1967: 2d htp 3,225; 4d htp 9,415; conv 577 4d sdn 2,193
1968: 2d htp 2,656; 4d htp 8,492; conv 474 4d sdn 1,887
1969: 2d htp 224; 4d htp 823; 4d sdn 1,617
1970: 2d htp 254; 4d htp 1,333; 4d sdn 1,617

Specifications of the 1964-1970 Imperial Crown:

Length, inches: 227.8 (1964-66), 224.7 (1967-68), 229.7 (1969- 70)
Wheelbase, inches: 129.0 (1964-66), 127.0 (1967-70)
Weight, pounds: 4,555-5,345
Price, new: $5,374-6,497

Engines for the 1964-1970 Imperial Crown:

Type Size Horsepower Years

ohv V-8 413/ 440 340/350/360 1964-1970

Source: Internet

1960-1963 Imperial

For 1960, Chrysler introduced the first of its "third wave" of 1960-1963 Imperials since the regally named luxury car stepped out as a separate marque in 1955. Carrying through the 1963 model year, these Imperials had some heavy lifting to do. Much was at stake. To appreciate how much, a look at Chrysler's situation at the close of the Fifties is in order.

While other Chryslers shifted to unitized construction for 1960, Imperial retained body-on-frame assembly.

1960 was a critical year for the Chrysler Corporation. Although styling vice president Virgil Exner's high-finned 1957 offerings had shocked the competition, wowed the public, and boosted Chrysler's market share to nearly 20 percent, the gains were only temporary.

Build quality was lamentably haphazard, and owner dissatisfaction with indifferent workmanship, snapping front torsion bars, and rusting bodies caused the corporation's overall market share to sag to just 11.3 percent in 1959.

To regain lost momentum and recapture lost customers, Chrysler's 1960 models were completely restyled and re-engineered at a tooling cost of $350 million. Even the way the cars were built was changed; most of Chrysler's new models employed unitized body construction, abandoning the conventional body-on-frame approach in the expectation that building more durable products -- billed as "The Quick, the Strong and the Quiet" -- would reassure customers who were still driving the rust-plagued 1957's.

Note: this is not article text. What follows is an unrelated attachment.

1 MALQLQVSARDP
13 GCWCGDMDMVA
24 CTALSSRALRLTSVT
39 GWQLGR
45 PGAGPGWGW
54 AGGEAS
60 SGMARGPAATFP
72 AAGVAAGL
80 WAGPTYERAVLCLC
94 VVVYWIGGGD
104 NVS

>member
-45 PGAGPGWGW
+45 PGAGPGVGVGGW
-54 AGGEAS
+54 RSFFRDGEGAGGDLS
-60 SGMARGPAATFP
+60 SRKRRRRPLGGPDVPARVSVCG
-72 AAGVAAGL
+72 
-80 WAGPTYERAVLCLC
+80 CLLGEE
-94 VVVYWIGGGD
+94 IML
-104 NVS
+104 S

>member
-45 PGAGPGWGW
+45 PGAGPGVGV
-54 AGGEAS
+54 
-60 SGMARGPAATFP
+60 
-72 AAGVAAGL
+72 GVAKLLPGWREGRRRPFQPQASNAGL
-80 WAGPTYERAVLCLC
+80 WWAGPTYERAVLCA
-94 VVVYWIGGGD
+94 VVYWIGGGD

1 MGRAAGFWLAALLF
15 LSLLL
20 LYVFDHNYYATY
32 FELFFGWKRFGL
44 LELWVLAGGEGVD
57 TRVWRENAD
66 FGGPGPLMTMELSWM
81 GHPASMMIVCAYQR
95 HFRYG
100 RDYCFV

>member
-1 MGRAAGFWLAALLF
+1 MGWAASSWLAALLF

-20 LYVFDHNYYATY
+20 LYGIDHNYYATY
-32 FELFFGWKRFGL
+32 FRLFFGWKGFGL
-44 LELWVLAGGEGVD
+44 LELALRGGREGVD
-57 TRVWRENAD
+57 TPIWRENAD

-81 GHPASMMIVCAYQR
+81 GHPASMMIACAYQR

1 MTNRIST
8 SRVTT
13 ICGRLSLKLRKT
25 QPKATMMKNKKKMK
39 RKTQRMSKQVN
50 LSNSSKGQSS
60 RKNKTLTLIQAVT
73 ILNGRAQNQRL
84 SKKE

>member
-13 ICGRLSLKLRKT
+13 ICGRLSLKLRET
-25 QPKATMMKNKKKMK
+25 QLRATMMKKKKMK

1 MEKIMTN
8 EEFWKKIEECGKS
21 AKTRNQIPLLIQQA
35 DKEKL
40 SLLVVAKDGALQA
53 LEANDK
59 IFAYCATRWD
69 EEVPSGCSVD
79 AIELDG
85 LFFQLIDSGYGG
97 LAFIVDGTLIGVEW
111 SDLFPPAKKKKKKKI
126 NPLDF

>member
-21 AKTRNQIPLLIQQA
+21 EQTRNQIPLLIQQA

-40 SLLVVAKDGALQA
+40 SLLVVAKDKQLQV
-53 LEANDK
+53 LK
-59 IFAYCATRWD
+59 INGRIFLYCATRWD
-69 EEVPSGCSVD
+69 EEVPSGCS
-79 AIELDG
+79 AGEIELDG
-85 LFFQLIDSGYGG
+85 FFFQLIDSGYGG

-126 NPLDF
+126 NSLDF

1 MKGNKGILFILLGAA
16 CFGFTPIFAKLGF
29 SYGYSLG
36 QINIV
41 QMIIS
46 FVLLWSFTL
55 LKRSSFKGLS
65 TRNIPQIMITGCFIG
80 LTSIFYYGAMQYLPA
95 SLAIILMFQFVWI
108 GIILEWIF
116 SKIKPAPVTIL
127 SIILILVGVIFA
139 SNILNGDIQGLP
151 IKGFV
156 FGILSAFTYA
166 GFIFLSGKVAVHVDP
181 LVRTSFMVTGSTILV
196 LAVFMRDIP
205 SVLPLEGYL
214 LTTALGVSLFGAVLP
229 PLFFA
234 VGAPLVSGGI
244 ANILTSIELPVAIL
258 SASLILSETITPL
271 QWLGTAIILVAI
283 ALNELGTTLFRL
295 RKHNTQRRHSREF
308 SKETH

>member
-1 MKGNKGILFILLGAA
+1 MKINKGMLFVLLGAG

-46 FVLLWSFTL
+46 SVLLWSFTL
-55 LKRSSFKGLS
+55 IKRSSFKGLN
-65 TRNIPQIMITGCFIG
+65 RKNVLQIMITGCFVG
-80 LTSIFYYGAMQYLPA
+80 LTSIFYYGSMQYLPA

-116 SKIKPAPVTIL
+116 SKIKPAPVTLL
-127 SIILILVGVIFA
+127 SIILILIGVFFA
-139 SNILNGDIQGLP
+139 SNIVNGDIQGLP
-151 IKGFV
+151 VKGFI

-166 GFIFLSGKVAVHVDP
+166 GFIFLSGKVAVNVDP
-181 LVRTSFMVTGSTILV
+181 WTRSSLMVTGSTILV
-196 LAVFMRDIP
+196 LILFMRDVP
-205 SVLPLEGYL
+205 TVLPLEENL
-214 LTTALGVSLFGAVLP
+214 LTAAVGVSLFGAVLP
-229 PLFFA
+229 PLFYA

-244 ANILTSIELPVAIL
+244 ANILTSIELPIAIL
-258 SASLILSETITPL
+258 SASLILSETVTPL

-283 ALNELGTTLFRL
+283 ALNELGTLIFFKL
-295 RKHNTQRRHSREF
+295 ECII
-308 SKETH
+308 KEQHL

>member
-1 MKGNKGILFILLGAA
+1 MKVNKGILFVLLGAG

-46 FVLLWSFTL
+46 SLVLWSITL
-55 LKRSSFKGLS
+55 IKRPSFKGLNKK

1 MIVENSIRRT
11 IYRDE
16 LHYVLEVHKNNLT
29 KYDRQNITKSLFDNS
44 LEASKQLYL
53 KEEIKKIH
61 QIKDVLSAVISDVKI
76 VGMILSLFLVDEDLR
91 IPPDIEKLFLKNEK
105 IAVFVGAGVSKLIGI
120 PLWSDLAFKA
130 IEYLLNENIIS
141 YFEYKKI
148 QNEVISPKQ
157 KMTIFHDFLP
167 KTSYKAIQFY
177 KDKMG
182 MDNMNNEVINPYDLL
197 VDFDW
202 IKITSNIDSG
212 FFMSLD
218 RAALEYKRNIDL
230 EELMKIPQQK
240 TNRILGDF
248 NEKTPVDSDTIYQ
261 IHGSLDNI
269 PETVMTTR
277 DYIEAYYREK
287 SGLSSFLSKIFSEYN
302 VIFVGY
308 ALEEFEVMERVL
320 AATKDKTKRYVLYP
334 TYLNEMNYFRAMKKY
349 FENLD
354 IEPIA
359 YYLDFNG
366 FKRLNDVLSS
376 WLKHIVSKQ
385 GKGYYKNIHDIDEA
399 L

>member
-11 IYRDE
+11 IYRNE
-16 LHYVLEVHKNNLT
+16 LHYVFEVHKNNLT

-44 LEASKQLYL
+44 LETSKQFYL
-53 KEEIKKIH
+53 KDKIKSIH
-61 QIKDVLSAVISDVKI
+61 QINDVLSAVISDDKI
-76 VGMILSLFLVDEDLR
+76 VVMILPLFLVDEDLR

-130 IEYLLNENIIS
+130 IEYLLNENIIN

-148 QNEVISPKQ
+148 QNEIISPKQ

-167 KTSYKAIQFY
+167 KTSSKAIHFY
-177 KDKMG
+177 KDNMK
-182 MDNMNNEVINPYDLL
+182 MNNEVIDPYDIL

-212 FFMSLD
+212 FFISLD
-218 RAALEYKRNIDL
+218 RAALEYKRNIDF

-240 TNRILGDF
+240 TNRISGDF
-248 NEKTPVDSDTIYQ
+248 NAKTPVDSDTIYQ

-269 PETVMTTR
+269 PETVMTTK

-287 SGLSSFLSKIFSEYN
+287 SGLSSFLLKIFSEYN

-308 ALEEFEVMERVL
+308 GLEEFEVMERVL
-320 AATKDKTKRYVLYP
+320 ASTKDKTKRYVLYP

There were also major marketing and product-planning changes afoot. As part of a long-term goal of developing a Plymouth-only dealer network, the Plymouth franchise was withdrawn from Dodge dealers. They instead received a new low-priced car named the Dart. The corporation was also introducing its initial entry in the burgeoning compact class, the Valiant.

Almost lost amidst the hoopla of the corporation's 1960-model press preview at Miami Beach's Hotel Fontainebleau was the fact that the company was also bringing to market a restyled Imperial, the "third wave" in its effort to gain a secure standing in the American luxury-car market. The true significance of this newest Imperial was, however, both unnoticed and unappreciated by the automotive press of the day.

From 1955 through 1959, Chrysler had carefully nurtured and groomed the Imperial. After testing the market for a standard-wheelbase Imperial in the early Fifties, Chrysler made its move. As the 1955 "Forward Look" Imperials were being introduced, the corporation sent letters to the licensing registrars of the various states informing them that beginning in 1955, the Imperial was to be registered as a separate make, and no longer as a Chrysler.

This "inaugural" Imperial was appropriately impressive, causing assemblies to double over what they had been in 1954. As good as these cars were, they were still umbilically linked to Chryslers, sharing the same basic body substructure, roof, windshield, backlight -- even the same instrument panel. Moreover, the Imperial's distinctive divided grille had, in mid 1955, been appropriated for use on the Chrysler 300.

But in 1957, everything changed. Designed by former Briggs Body stylist Bill Brownlie and Exner's alter ego, Cliff Voss, the 1957 Imperial, had nothing in common with Chrysler save the drivetrain. Like a butterfly emerged from its cocoon, every bit of exterior sheetmetal, every piece of interior trim was unique to Imperial, including roofs that employed curved side glass, a first for an American car.